I found this rather amusing today on AOL. Hey Ya'll, is Southern Drawl Spreading? And what exactly is spreading? I mean anyone from the south will tell you, we all speak differently. It may all sound Southern, but it's different. Ranges from Scarlet to twang. And even the same accent sounds different depending on the octave of the voice uttering it. On my Daddy, the accent was smooth and mellow. Would melt butter on a winter's day. On me, well....it could get to be nerve wrecking. And we can all pour it on when we want to...or ease it up. And is it the accent spreading, or the vernacular, the actual words and phrases we Southerners are known for? Or a combination?
I remember being in San Francisco when I was about 15 for a summer vacation. People would gather around just to listen to me talk!! Strangers! Mostly men. I've never had a desire to loose my accent. To change my cadence. To adopt another culture's vernacular. Even when years later in phone conversations, uppity Yankees (now you aren't all that way....but they seem to recruit them for the telephone) tried to start talking down to me as soon as they heard my voice. I'm proud of my accent. Proud of the vernaculars I have mastered. Why just in my marriage I had to learn the whole oilfield lingo thing of pumpers, horsesheads, pushers, fishers, etc. And I have absorbed the brand that is part and parcel for Caneyhead; battrey instead of battery, I hope you do it for I'll help you, and the ever popular among young men: yes'er dl'babe. Strictly translated: Yes, sir, doll babe and signifying that he certainly intends to do it or agrees wholeheartedly.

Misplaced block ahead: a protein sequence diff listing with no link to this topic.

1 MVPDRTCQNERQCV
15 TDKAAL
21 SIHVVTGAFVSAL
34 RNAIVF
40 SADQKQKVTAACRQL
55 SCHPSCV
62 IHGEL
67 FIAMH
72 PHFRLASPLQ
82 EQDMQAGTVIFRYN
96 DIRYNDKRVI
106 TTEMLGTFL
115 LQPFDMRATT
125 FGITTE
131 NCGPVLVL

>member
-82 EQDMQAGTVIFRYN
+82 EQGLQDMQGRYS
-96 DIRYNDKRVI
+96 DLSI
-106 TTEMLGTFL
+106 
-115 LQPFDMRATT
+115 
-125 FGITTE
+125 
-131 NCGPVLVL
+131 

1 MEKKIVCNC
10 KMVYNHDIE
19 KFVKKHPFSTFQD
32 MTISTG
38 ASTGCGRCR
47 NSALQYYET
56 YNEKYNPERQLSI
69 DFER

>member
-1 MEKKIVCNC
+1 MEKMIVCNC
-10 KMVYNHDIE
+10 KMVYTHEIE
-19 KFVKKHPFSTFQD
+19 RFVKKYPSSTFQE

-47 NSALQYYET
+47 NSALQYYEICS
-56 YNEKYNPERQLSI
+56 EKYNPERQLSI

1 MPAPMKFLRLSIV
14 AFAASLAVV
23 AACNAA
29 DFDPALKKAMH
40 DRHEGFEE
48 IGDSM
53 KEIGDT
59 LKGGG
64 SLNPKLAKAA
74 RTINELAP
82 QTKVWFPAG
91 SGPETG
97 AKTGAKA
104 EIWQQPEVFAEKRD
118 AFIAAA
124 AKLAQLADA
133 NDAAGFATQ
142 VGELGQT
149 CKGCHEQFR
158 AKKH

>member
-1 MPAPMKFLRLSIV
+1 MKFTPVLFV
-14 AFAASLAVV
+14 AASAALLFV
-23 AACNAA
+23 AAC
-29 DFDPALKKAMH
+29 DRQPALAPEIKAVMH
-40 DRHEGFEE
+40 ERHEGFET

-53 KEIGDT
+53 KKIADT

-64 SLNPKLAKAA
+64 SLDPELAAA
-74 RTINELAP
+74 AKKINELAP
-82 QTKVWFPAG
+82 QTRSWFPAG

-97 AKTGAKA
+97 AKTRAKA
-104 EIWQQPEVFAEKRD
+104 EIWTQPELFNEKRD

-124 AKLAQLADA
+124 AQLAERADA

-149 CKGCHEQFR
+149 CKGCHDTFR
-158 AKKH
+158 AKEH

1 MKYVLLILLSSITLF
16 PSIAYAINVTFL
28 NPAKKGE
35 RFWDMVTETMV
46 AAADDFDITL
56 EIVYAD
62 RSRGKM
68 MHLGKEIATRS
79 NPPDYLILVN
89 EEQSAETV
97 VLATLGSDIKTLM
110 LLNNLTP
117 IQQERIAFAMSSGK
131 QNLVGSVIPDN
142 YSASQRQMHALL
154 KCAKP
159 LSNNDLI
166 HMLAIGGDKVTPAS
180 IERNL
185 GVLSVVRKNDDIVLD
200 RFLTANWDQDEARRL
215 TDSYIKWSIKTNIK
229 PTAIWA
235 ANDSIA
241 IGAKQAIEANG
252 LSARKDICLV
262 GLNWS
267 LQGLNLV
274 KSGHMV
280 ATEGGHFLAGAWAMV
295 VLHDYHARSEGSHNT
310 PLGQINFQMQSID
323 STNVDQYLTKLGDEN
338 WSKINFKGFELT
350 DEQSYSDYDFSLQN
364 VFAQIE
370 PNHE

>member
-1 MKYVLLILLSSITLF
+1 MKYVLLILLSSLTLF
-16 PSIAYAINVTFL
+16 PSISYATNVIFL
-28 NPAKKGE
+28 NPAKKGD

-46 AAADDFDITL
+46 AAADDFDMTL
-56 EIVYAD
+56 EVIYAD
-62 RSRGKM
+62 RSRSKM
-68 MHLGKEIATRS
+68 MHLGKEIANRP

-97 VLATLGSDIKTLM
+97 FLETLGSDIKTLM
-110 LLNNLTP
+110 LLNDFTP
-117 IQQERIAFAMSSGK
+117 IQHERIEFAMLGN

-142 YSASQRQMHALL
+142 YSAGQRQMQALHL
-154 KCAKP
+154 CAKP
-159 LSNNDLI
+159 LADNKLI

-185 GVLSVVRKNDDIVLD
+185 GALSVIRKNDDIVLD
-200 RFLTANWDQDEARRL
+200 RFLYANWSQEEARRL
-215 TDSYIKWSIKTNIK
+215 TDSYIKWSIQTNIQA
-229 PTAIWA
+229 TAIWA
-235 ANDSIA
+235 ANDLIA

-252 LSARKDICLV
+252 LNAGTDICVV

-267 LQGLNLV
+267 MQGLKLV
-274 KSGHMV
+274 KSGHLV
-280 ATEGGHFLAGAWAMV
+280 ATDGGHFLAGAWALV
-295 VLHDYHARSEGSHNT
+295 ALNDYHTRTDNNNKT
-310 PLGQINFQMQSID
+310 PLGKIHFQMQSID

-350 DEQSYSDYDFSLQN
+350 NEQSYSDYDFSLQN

I don't care. Copy, mimic, adopt all you want. Have fun and enjoy yourself. Just remember, it's the walk that makes the man (woman) not the talk. So be very careful what parts and portions you use until you are sure you have the gonads to back it up. If not, it could land you in a whole heap of trouble. (And if you are clueless as to what gonads are don't even bother trying.)
Remember the cowboy craze that swept the nation right after Urban Cowboy (where they mispronounced Spurger...Travolta said "spur-jer". Anyone north of IH-10 can tell you it should be "spur-grrr".)? There are still "real ones" and "pretend ones". Or like Barbara Mandrel's song about being country when country wasn't cool. "We took a lot of kidding, cause we never did fit in, now look at every body trying to be what we were then."